Karzai's re-election as President is uncertain
This week a US-funded poll has indicated that Hamid Karzai, the incumbent Afghan president, might not gain enough votes in the elections on August 20 to avoid a second run-off. Although the survey of 3,566 Afghans showed Karzai was likely to get 36 per cent of the vote, with his rival Abdullah Abdullah, a former foreign minister, second with 20 per cent, he would not pass the 50 per cent threshold needed to be re-elected. A United Nations report recently has said that security fears in many parts of Afghanistan were hindering preparations for the presidential election to be held on August 20.The report, compiled by the UN mission in Afghanistan and Afghanistan's independent human rights commission (AIHRC), said insecurity had "severely limited freedom of movement and constrained freedom of expression for candidates." The elections are crucial for Western efforts to legitimize their rule in Afghanistan, where more than 90,000 foreign troops are fighting the Taliban.
US targets Pakistan's nuclear arsenal
Pakistan's nuclear facilities have come under attack from the Taliban and other groups and there is a ‘genuine' risk militants could seize weapons or bomb-making material, an article published in a West Point think tank newsletter said. The Combating Terrorism Center, which is housed at the US Military Academy at West Point, published the article in the July edition of its ‘Sentinel' newsletter, copies of which were distributed widely on Tuesday. Written by Shaun Gregory, director of the Pakistan Security Research Unit at the University of Bradford in Britain, the article detailed three attacks against Pakistan's nuclear facilities, and warned that sites in the country may be vulnerable to infiltration. ‘The risk of the transfer of nuclear weapons, weapons components or nuclear expertise to terrorists in Pakistan is genuine,' the article said.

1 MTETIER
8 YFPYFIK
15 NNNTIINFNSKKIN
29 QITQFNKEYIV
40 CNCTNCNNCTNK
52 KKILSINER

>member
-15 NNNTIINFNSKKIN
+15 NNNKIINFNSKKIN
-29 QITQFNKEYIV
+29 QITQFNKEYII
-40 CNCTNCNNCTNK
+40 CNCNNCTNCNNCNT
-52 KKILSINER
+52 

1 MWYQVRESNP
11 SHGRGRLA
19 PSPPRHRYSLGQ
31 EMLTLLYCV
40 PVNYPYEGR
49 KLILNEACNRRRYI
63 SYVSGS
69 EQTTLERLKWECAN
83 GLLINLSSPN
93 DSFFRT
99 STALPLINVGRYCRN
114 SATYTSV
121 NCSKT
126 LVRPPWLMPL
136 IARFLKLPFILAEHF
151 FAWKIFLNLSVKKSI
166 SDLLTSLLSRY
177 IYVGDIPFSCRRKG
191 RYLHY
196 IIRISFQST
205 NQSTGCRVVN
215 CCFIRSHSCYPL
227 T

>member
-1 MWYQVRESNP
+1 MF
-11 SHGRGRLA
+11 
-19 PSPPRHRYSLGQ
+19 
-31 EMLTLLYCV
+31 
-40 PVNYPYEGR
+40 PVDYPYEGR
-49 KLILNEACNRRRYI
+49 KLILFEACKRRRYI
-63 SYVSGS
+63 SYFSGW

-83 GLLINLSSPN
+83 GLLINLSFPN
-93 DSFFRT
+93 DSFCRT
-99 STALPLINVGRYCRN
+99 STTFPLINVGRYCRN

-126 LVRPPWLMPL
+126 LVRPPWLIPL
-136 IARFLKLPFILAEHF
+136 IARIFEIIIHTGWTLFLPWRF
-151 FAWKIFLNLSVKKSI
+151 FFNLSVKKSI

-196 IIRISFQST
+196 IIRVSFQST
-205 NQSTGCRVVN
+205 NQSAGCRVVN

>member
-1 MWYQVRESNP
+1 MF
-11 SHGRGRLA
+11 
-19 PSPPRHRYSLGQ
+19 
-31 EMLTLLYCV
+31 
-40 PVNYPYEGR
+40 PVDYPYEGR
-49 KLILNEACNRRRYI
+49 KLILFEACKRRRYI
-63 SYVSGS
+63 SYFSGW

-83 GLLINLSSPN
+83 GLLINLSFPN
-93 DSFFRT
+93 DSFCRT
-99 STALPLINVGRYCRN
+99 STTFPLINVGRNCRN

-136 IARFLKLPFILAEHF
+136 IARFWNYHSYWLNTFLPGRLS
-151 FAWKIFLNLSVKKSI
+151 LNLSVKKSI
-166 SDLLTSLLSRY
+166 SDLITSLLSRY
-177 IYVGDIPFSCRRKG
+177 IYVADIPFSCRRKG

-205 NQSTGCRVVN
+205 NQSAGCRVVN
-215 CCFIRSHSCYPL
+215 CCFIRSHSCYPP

Gregory wrote that Pakistani forces guarding the facilities underwent a selection process to keep militant sympathizers out. For added protection, warhead cores are separated from their detonators, and these components are kept in underground sites. Some 8,000 to 10,000 members of the Pakistani army's Strategic Plans Division and other intelligence agencies are involved in providing security and monitoring, he said, citing interviews with Pakistani and French officials. ‘Despite these elaborate safeguards, empirical evidence points to a clear set of weaknesses and vulnerabilities in Pakistan's nuclear safety and security arrangements,' Gregory wrote. Pakistan is believed to have stockpiled approximately 580-800 kg of highly enriched uranium, sufficient amounts to build 30-50 fission bombs. The Bulletin of the Atomic Scientists estimated in 2007 that the Pakistani arsenal comprised about 60 warheads.